Greener Fields Together, the sustainability and local produce initiative created by PRO*ACT, has announced winners of the first Cultivating Change grant program. Cultivating Change is committed to supporting local farms financially to improve their ability to produce, market and distribute fresh produce.
Twelve grants were awarded to eleven local farms in amounts ranging from $3,000 to $10,000. Grants for $10,000 were bestowed by a panel of industry leaders. Farms winning awards of $3,000 and $5,000 were selected by peer review and online voting. One farm, Jaemor Farms in Alto, GA, won both a panel judge and peer review grant.
The winning local farms are:
|Farm||Project||Amount Awarded||PRO*ACT Distributor|
|Jaemor Farms of Alto, GA||Plastic Bins to improve food safety practices||$13,000||Royal Food Service|
|Central Texas Specialty Growers LLC of Plano, TX||Rainwater Conservation Collection System||$10,000||Hardies Fresh Foods|
|Poche Family Farm of Independence, LA||High Tunnels||$5,000||Capitol City Produce|
The industry review panel included Nova Sayers, NSF’s Business Development - Global Food Division; Johnna Hepner, PMA’s director food safety and technology; James Barham from USDA rural development and agricultural economist; Jim Ebersold, purchasing manager at Ted’s Montana Grill; JoAnne Berkenkamp, president of Tomorrow’s Table LLC; and Glenda Yoder, Farm Aid’s associate director.
“We are extremely proud of the winning farms,” Max Yeater, president of PRO*ACT, said in a press release. “Greener Fields Together was developed to achieve measurable sustainability improvements in the fresh produce supply chain and this program supports that mission. The grants will be a boon to the winners’ ability to produce high-quality, local produce. We look to them as leaders in the future of our industry.”
Cultivating Change grants will be funded on an annual basis to qualifying growers. Applications for the next round of awards will be accepted between Sept. 1 and Oct. 31.
Cultiva, parent company of Royal Rose, has announced a number of changes and major investments, furthering its commitment to become a leading global supplier and innovator of Italian specialty vegetables and other offerings. Most notably, Royal Rose will now become Cultiva NA (North America), and Royal Rose will be Cultiva NA’s trade brand. Dennis Donohue, longtime Royal Rose president, will now move into the role of chief innovation officer for Cultiva, and Ed O’Malley has been named the president at Royal Rose.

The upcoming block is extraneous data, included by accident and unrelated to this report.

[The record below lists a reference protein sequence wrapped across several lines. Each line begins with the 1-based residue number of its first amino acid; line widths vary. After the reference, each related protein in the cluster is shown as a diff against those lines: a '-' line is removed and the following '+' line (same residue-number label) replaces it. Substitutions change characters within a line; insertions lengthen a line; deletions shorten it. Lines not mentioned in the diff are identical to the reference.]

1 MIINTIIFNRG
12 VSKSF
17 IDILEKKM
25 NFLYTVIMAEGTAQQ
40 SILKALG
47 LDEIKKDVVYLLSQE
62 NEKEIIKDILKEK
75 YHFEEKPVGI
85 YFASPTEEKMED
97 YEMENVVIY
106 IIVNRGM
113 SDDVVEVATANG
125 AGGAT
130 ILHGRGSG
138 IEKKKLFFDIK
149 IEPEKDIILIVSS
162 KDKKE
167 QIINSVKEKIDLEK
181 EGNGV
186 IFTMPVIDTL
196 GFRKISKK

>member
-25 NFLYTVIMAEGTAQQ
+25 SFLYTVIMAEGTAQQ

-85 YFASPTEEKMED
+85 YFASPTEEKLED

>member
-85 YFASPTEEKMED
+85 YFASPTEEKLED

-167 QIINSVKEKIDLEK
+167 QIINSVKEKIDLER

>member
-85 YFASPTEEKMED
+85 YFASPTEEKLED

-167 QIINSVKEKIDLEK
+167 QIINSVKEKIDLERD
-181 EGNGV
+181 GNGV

Donohue will support owners Carlo and Federico Boscolo’s vision and global strategy for the company and their subsidiary companies and continue to support Royal Rose product development and business diversification while assisting O’Malley in getting situated in his new role.
“I’m excited to move to a more global role that emphasizes and appreciates Carlo and Federico’s commitment to innovation,” Donohue said in a press release.
In addition to these structural changes, Cultiva has begun to explore and test different growing regions in North America, while applying Italian technology and growing methods for its baby leaf production. This expansion aligns with the “Radicchio Revolution” marketing campaign it launched this past October at the PMA Fresh Summit in Atlanta. The company also has several value-added products in development to follow a wider release of its popular Med-Hearts line, which is currently sold across the United States, with a solid footing in the Northeast.
“The Boscolo family’s commitment to growth and innovation really stood out to me, and we look forward to finding new ways to introduce these amazing Italian specialty products to a greater audience in North America and Asia,” O’Malley said in the release.
“Because one of our core missions is to be sustainable, this necessitates innovation and a solid structure throughout the company itself, so that it can then filter into our growing methods, harvesting, processing, product development, and distribution," Federico Boscolo, vice president of Cultiva Global, said in the release. "We know that there will be disruptions from upcoming innovations, we are putting ourselves in the best possible position to capitalize on them when they come.”
O’Malley is a veteran of the fresh and packaged foods industry. He was most recently president and chief executive officer of Datepac, where he created the Natural Delights brand. In his 14-year tenure at Dole Foods and several years with Albert’s Organics and Fresh Express, he held management positions in marketing, innovations, business management and supply chain. His international experience includes postings in the Philippines, Afghanistan, the Georgia Republic and Russia. He has his MBA in agribusiness from Santa Clara University and his bachelor's degree in agricultural economics from the University of Illinois.
Donohue served as mayor of Salinas from 2006-12 and is widely credited for Salinas’ outreach to the Silicon Valley during his term in office. He is expected to announce his formal candidacy for Monterey County’s fourth supervisorial district in early 2016.
To align his companies internationally, Carlo Boscolo recently launched Cultiva, which is now one of the largest radicchio producers in the world. It has also been announced that its UK company, MB Produce, will now be Cultiva UK.
Grown in New York state and available exclusively from Crunch Time Apple Growers, RubyFrost is expanding its retail distribution across the United States. The 2016 RubyFrost season will launch at retail starting in mid-January and is expected to last for a limited time.
After a successful release in 2015, production of RubyFrost apples has grown significantly allowing Crunch Time Apple Growers to expand marketing efforts to include coupons, high-graphic bags, bins and in-store demos.
“We were really pleased with the results of this past season and the positive feedback we received from consumers who embraced this new wintertime apple,” Mark Russell, apple grower and marketing committee chair, said in a press release. “RubyFrost is known for its crisp texture combined with the well-balanced taste of sweet and tart flavors making this a great apple for snacking as well as baking.”